What makes it a Thriller?
As I was busy inhaling an ARC of Michael Palmer's new book, The Last Surgeon, I decided to focus this issue of the newsletter on thrillers. For me, Palmer is practically the ultimate page turning writer. I starting thinking after that what makes a thriller so "thrilling"? Why can't you put it down? Why are some books just inert, using the same formula, and some are rocket powered? All I could do, lacking the magical spark that I think all real writers must have, is figure out if there's some kind of tried and true formula. There seem to be a few commonalities, traits shared by Coben, Connelly, Child, Cornwell, Fairstein, Deaver, Gerristsen, etc.
Upping the ante. There are a couple ways an author seems to accomplish this one, but it's important that the main character have some kind of mission which is tied to a deeply felt allegiance. Often this is a lost love (Coben) but it can also be a family member or a fallen friend (field of battle is a good one, see the latest Palmer title). Even the untouchable Jack Reacher might feel a bit of family feeling in The Enemy, which I think is my favorite of Lee Child's books.
Twists. The twists need to be spaced through the book, but there's usually one at the end where a previously unsuspected character turns out to be bad. Harlan Coben is especially skilled at this one, so is Jeffery Deaver.
An unsolvable problem. Obviously, the problem is solvable, but it has to seem insolvable. Dick Francis actually is a past master at this—in the last chapter he puts his hero into some situation where it seems like escape is pretty much impossible. Working from the old school, Francis doesn't use any of the high tech stuff available to authors working today. One of my favorite Francis books winds up with him tying his main character to a simple coffee table.
Romance. Not every suspense writer uses this one, but I always appreciate it. Michael Palmer is especially adept at getting two characters together, usually strong and interesting ones, and for me part of the fun of reading a Palmer book is figuring out which characters are going to get together. It doesn't need to be a big part of the story, but it helps to up the ante (see above!).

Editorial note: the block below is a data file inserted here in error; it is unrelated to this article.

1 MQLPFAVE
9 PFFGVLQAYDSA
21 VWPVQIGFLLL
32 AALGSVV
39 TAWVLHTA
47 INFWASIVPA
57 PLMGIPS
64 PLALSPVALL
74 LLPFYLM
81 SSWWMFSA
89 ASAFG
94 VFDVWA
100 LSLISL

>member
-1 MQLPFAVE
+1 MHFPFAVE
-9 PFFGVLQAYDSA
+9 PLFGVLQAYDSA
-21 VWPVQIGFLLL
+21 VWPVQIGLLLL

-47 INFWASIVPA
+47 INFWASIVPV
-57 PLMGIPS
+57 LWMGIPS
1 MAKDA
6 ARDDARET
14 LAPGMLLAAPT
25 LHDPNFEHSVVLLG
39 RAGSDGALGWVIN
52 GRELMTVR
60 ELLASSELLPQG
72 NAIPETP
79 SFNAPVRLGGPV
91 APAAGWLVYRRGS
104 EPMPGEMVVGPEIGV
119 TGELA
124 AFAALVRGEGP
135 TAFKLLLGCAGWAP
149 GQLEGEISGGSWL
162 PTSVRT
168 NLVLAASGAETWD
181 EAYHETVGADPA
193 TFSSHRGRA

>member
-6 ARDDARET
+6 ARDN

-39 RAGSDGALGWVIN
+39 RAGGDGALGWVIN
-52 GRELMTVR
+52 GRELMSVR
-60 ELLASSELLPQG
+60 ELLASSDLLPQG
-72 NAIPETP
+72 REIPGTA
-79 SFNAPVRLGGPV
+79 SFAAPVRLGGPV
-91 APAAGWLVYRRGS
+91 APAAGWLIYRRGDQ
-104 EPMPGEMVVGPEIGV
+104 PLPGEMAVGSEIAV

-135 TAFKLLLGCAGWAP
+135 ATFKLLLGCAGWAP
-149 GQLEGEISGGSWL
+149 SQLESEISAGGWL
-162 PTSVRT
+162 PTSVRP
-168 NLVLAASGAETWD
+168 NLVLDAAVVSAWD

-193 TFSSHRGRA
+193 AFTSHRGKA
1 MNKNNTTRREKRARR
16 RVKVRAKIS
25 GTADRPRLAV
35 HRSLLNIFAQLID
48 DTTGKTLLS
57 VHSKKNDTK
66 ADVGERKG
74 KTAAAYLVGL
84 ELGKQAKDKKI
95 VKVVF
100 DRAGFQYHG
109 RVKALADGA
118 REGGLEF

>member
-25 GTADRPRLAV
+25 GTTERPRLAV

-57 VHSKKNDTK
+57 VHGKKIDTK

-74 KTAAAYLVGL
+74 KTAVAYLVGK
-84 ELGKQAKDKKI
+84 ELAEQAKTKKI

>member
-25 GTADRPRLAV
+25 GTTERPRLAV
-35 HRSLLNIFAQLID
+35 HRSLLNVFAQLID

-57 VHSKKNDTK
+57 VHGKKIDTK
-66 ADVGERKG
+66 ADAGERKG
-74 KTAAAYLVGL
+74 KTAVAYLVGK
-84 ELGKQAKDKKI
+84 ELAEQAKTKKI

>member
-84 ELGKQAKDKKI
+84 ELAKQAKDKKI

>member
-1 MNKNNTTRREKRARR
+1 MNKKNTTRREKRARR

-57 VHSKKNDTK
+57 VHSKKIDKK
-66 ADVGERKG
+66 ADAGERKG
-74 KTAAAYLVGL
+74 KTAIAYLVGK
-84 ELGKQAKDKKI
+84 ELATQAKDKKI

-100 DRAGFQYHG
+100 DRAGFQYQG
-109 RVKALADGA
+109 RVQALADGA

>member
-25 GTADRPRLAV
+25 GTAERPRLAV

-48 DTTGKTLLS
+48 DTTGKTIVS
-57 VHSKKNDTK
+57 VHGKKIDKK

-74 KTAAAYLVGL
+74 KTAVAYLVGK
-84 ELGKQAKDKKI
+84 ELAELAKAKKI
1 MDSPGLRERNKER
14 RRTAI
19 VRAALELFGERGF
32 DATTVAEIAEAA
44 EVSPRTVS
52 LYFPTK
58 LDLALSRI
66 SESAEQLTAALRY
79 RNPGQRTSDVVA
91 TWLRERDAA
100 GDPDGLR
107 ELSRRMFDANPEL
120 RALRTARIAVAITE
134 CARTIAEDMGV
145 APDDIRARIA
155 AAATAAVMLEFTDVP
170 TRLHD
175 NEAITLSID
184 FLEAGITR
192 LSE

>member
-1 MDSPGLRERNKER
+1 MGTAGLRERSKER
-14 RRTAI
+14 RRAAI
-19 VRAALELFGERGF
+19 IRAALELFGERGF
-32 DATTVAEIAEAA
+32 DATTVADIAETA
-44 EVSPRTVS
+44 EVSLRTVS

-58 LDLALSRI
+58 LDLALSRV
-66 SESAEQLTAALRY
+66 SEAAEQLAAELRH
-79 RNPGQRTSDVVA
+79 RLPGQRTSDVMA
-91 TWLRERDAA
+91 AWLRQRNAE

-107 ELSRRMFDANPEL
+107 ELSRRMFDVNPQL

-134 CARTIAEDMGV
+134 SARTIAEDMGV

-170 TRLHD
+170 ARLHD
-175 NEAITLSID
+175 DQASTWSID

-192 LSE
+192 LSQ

Specificity. This is the one, I think, that seperates the really good thrillers from the so-so ones. The specifics of something need to be an integral part of the story—it makes it more resonant, more engaging—just simply, better. Think of Connelly's masterful Void Moon; Cornwell's Postmortem, Jeffery Deaver's The Stone Monkey, or practically any Dick Francis title. All spotlight something you probably didn't know much about before, but you learn as you read! Steve Hamilton's new book, The Lock Artist, will tell you all you need to know about picking locks.
PACE. There's no such thing as a poorly paced thriller. Again, I'm not sure what magic is involved here, but it's definitely a skill. I read an interview with Barbara D'Amato once where she talked about physically laying out different parts of her manuscript on the floor and figuring out what worked. Since I think D'Amato is one of the best at pacing (and actual suspense) I was willing to take her word for it. Not being a writer myself, I don't care how she does it as long as she produces a book for me to read!
And finally, Pace is the sister of Suspense. In a really good thriller these two things need to fit seamlessly together. The loaded gun, to paraphrase Hitchcock, eventually has to go off. If the writer surprises you with the "when" then he/she has been successful.
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